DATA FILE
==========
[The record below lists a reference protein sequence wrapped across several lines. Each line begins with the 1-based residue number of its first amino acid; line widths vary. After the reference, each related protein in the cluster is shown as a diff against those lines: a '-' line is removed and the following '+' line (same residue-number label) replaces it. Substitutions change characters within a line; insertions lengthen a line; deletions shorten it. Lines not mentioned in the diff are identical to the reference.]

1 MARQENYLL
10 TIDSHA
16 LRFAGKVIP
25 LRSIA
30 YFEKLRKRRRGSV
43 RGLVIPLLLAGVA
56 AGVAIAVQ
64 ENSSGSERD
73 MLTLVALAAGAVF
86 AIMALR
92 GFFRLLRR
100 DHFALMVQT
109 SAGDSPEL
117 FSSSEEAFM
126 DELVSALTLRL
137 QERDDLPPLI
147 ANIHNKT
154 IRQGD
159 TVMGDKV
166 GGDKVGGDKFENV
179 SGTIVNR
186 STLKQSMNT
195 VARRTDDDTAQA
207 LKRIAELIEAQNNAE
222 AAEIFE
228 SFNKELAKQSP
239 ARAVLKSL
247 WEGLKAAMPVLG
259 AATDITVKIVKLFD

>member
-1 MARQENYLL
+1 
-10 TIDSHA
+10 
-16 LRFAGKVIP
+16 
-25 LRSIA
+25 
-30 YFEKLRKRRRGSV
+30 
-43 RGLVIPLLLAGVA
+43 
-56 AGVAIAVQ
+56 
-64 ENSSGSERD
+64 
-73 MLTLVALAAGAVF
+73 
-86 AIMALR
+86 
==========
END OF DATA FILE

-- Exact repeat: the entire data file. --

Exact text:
[The record below lists a reference protein sequence wrapped across several lines. Each line begins with the 1-based residue number of its first amino acid; line widths vary. After the reference, each related protein in the cluster is shown as a diff against those lines: a '-' line is removed and the following '+' line (same residue-number label) replaces it. Substitutions change characters within a line; insertions lengthen a line; deletions shorten it. Lines not mentioned in the diff are identical to the reference.]

1 MARQENYLL
10 TIDSHA
16 LRFAGKVIP
25 LRSIA
30 YFEKLRKRRRGSV
43 RGLVIPLLLAGVA
56 AGVAIAVQ
64 ENSSGSERD
73 MLTLVALAAGAVF
86 AIMALR
92 GFFRLLRR
100 DHFALMVQT
109 SAGDSPEL
117 FSSSEEAFM
126 DELVSALTLRL
137 QERDDLPPLI
147 ANIHNKT
154 IRQGD
159 TVMGDKV
166 GGDKVGGDKFENV
179 SGTIVNR
186 STLKQSMNT
195 VARRTDDDTAQA
207 LKRIAELIEAQNNAE
222 AAEIFE
228 SFNKELAKQSP
239 ARAVLKSL
247 WEGLKAAMPVLG
259 AATDITVKIVKLFD

>member
-1 MARQENYLL
+1 
-10 TIDSHA
+10 
-16 LRFAGKVIP
+16 
-25 LRSIA
+25 
-30 YFEKLRKRRRGSV
+30 
-43 RGLVIPLLLAGVA
+43 
-56 AGVAIAVQ
+56 
-64 ENSSGSERD
+64 
-73 MLTLVALAAGAVF
+73 
-86 AIMALR
+86 